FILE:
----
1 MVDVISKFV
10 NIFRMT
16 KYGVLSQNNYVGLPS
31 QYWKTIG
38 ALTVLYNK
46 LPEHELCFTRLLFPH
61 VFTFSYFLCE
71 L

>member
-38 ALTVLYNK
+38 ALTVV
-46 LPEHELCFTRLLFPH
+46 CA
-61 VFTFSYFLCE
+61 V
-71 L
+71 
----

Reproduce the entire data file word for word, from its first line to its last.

1 MVDVISKFV
10 NIFRMT
16 KYGVLSQNNYVGLPS
31 QYWKTIG
38 ALTVLYNK
46 LPEHELCFTRLLFPH
61 VFTFSYFLCE
71 L

>member
-38 ALTVLYNK
+38 ALTVV
-46 LPEHELCFTRLLFPH
+46 CA
-61 VFTFSYFLCE
+61 V
-71 L
+71 